Exposure and covariate assessment
Height and weight were measured with the participants wearing light clothes and without shoes; height to the nearest 1.0 cm, and weight to the nearest 0.5 kg. Body height was categorised into four groups: <160, 160–164, 165–169, ≥170 cm for women and <175, 175–179, 180–184, ≥185 cm for men. BMI, defined as weight/height2 and computed in kg/m2, was subdivided into three groups: <25, 25–29.9, ≥30.
Information on physical activity in leisure time, including going to and returning from work, was self-reported. One item in the questionnaire referred to light activity only, defined as activity that did not lead to sweating or breathlessness and another item involved hard physical activity, leading to participants sweating or being out of breath. In the present study, three levels of physical activity were considered, the low level representing light physical activity only or hard physical activity less than 1 h/week, the medium level representing hard physical activity 1–2 h/week, and the high level representing hard physical activity at least 3 h/week.
Respondents currently working also provided information about physical activity at work in four categories. The first category represented sedentary work (eg, assembly or desk work), the second group involved walking but no heavy lifting (eg, light manufacturing, sales people or teachers), the third category involved both walking and lifting (eg, postmen, nurses or construction workers) and the fourth group represented particularly strenuous physical work (people practising heavy agricultural or forestry work and heavy construction work). Other separate categories included people temporarily out of work (eg, students and those in military service), and people receiving social security support (eg, disabled and old-age pensioners), with no further subdivision according to physical activity. A separate category was also defined for full-time housewives.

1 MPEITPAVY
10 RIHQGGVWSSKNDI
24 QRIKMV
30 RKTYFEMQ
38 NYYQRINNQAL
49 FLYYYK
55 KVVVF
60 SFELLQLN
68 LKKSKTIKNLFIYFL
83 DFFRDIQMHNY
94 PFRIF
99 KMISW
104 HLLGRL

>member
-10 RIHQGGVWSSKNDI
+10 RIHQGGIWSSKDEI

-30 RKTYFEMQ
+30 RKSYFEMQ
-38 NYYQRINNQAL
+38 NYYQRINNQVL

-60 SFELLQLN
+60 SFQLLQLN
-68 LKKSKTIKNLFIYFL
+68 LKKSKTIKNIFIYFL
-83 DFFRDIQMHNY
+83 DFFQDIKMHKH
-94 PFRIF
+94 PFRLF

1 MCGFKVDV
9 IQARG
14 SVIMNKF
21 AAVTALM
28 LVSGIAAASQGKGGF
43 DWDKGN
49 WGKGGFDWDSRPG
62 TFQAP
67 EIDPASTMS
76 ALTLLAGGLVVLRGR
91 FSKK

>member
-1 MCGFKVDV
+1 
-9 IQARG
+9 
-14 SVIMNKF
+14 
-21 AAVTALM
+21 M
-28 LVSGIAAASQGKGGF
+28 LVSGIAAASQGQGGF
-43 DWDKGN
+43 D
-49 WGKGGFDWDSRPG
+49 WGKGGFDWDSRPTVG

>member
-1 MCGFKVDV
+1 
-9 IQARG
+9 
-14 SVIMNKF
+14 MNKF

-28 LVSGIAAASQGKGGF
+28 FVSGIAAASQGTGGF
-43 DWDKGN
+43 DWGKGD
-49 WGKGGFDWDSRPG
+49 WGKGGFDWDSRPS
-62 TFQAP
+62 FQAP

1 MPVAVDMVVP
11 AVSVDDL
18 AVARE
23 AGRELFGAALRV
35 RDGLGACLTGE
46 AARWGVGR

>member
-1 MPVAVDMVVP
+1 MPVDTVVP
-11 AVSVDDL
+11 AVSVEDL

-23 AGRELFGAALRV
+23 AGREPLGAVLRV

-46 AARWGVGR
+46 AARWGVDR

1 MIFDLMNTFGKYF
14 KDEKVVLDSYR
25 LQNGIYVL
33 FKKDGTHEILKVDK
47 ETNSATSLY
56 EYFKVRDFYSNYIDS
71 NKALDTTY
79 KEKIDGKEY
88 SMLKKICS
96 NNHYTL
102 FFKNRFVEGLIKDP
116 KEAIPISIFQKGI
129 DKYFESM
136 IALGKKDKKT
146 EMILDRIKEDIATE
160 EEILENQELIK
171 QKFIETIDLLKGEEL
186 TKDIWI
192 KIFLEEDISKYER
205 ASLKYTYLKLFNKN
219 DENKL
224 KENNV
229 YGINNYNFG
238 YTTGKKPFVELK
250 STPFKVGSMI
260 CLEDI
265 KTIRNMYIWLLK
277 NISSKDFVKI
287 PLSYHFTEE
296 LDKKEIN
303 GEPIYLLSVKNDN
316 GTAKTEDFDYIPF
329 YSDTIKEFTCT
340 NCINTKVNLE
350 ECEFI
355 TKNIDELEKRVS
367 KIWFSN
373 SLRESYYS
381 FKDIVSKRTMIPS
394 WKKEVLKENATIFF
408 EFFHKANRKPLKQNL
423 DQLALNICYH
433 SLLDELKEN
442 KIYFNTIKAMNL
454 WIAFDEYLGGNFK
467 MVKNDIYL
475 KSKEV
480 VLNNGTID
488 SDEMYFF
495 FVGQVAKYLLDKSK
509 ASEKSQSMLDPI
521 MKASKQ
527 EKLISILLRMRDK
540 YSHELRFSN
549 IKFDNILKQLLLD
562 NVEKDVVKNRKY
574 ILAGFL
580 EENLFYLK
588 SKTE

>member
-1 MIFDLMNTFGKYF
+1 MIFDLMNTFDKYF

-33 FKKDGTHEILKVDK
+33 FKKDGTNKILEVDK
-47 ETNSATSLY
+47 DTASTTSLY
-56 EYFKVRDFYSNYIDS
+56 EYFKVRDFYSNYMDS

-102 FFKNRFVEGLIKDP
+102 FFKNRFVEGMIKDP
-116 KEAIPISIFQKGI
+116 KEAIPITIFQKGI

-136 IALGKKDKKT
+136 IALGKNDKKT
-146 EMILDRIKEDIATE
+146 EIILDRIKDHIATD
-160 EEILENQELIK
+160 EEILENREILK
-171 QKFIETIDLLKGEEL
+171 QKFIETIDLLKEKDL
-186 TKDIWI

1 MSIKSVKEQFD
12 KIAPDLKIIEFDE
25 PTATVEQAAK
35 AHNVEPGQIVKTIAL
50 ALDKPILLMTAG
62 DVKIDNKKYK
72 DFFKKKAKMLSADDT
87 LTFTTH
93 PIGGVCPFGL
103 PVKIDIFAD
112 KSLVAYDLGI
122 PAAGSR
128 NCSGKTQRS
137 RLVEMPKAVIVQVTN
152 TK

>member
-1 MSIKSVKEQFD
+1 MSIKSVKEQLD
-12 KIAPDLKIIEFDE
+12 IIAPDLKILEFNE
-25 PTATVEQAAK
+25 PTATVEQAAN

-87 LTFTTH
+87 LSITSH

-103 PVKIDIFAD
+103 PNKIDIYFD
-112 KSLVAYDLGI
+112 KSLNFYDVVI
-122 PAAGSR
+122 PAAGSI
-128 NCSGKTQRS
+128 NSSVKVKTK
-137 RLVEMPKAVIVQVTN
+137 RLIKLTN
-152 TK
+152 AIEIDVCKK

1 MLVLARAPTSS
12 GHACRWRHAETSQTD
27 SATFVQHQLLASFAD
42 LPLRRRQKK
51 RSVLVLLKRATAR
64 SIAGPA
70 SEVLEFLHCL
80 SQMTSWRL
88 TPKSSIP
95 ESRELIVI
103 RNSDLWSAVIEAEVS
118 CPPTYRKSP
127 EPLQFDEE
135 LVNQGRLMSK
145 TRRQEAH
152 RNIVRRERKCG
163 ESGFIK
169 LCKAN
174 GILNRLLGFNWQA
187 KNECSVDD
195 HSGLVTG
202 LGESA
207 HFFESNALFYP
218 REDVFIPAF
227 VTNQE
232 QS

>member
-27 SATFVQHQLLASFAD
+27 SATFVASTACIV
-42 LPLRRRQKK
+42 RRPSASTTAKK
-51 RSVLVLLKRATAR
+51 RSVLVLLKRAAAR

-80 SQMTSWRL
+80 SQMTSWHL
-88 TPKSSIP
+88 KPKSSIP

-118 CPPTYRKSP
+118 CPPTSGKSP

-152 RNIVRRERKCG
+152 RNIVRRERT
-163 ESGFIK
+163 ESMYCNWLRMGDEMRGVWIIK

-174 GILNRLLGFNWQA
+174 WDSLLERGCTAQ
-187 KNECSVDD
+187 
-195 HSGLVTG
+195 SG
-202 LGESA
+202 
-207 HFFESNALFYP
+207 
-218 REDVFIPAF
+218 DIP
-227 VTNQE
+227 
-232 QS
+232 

Education was categorised according to the number of years, ≤9, 10–12 or ≥13 years. Categories of cigarette smoking corresponded to never, former and current smokers. Systolic blood pressure was categorised as <120, 120–139, 140–159 and ≥160 mm Hg and diastolic blood pressure as <80, 80–89, 90–99 and ≥100 mm Hg. Levels of HDL cholesterol and triglycerides in non-fasting blood were measured by enzymatic colorimetric procedures and were categorised by quintiles.11 Age at baseline was categorised in 10-year intervals.
Generalised linear modelling for binomially distributed data with a log link and adjustment for potential risk factors was used to evaluate associations between height, and risk and recurrence of LBP. Since LBP is a common disorder, this procedure was chosen in preference to logistic regression, which might produce estimates of ORs that are not good approximations to relative risks (RR). Analyses were performed separately with height as a categorical and continuous variable. All other covariates were regarded as categorical in the risk analysis. A test for deviation from linearity in continuous height was performed by including an additional quadratic term in the regression. Statistical analyses were carried out using IBM SPSS V.19.
Among participants included in the analysis who did not report chronic LBP at baseline, a total of 10 059 women and 8725 men, altogether 2006 women and 1224 men experienced chronic LBP at the end of follow-up. Among participants in the analysis who reported chronic LBP at baseline, a total of 3883 women and 2662 men, altogether 2319 women and 1269 men experienced chronic LBP at the end of follow-up (table 1). Online supplementary tables S1 and S2 describe the distributions of covariates among women without LBP at baseline and online supplementary tables S3 and S4 describe the corresponding distributions among men.
The risk of LBP increased with increasing body height among women not suffering from LBP at baseline (table 1). No definite tendency was found among men without LBP at baseline, but the highest risk was seen among men ≥185 cm. No clear tendencies could be found among women or men who experienced LBP at baseline.
Among women without LBP at baseline, a weak positive association between body height and LBP was suggested with adjustment for age only, with very similar results after additional adjustment for BMI (table 2). With complete adjustment, the association became stronger and statistically significant (RR per 10 cm 1.09 (95% CI 1.01 to 1.17)). Risk estimates increased gradually along with increasing categories of height (table 2). There was no significant deviation from linearity (p=0.48). Among men, no significant associations with body height were seen, even after complete adjustment. Nevertheless, in the group of the tallest men, the risk estimate was increased, especially with complete adjustment.
Table 3 shows results from the continuous analyses within categories of age and BMI at baseline. No significant differences were observed between effects in age groups or categories defined by BMI. The risk ratios for women suggested positive associations within each age category and within each category of BMI. For men, modest positive associations were suggested in the lowest groups of age. In men with BMI ≥30, a more pronounced positive association was found. The overall analyses were also carried out with more detailed adjustment for BMI in five categories, and the results were essentially unchanged.